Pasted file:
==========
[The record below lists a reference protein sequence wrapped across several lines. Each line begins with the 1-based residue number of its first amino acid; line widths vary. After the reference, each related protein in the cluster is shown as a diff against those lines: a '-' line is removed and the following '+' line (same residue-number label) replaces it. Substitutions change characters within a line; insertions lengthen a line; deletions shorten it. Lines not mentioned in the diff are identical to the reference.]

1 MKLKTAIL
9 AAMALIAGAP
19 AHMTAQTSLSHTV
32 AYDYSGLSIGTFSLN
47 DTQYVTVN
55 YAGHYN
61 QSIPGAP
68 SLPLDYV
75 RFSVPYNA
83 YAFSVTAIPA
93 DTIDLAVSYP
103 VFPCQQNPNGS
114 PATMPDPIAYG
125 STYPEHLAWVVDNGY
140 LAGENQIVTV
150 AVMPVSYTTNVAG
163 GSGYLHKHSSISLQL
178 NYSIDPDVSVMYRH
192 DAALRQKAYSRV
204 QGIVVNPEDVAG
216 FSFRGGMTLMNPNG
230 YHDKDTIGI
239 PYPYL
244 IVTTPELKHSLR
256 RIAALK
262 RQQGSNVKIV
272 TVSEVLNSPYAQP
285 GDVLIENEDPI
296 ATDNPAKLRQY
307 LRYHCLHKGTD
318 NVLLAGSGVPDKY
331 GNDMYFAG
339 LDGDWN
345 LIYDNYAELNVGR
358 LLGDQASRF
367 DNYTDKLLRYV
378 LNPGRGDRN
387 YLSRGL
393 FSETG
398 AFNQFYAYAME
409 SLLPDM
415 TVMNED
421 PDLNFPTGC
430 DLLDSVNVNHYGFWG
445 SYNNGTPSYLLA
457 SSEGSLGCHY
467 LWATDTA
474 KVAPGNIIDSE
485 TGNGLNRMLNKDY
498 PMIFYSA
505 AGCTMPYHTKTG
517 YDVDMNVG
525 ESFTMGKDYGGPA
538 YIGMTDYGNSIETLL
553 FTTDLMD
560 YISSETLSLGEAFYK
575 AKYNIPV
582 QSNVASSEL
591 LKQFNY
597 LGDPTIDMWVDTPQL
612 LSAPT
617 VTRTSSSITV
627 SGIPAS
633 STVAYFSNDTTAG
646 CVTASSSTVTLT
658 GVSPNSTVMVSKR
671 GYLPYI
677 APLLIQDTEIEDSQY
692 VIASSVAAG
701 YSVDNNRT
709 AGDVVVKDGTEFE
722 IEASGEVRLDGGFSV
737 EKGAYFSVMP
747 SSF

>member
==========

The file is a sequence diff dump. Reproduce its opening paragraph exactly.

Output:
[The record below lists a reference protein sequence wrapped across several lines. Each line begins with the 1-based residue number of its first amino acid; line widths vary. After the reference, each related protein in the cluster is shown as a diff against those lines: a '-' line is removed and the following '+' line (same residue-number label) replaces it. Substitutions change characters within a line; insertions lengthen a line; deletions shorten it. Lines not mentioned in the diff are identical to the reference.]